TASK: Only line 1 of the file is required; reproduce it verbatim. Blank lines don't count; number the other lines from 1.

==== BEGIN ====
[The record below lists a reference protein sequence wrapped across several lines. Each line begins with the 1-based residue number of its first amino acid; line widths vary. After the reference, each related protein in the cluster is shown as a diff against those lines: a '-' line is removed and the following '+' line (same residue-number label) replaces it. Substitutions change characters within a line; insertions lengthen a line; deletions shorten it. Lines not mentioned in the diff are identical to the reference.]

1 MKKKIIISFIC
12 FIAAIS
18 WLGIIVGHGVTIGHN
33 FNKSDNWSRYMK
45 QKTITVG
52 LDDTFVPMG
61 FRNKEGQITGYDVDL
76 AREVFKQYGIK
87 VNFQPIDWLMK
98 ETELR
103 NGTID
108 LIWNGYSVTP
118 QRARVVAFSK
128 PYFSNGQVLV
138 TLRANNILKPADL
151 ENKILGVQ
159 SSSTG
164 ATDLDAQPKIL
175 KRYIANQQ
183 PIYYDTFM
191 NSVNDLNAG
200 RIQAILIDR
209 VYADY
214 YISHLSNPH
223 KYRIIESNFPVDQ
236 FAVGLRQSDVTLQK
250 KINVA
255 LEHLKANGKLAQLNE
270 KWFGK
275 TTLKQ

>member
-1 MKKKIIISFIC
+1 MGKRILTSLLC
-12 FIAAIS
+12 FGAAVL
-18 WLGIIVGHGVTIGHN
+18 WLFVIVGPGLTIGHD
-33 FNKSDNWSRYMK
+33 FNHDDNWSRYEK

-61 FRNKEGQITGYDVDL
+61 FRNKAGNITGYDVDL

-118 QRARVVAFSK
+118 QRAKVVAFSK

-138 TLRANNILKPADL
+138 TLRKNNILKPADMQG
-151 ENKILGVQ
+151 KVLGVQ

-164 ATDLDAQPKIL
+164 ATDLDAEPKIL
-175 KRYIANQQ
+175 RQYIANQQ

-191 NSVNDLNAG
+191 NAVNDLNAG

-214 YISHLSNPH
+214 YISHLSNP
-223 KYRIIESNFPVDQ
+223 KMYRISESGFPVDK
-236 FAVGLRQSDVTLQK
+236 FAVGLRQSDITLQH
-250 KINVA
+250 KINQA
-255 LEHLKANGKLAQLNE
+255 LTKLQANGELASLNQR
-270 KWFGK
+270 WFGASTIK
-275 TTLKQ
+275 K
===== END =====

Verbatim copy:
[The record below lists a reference protein sequence wrapped across several lines. Each line begins with the 1-based residue number of its first amino acid; line widths vary. After the reference, each related protein in the cluster is shown as a diff against those lines: a '-' line is removed and the following '+' line (same residue-number label) replaces it. Substitutions change characters within a line; insertions lengthen a line; deletions shorten it. Lines not mentioned in the diff are identical to the reference.]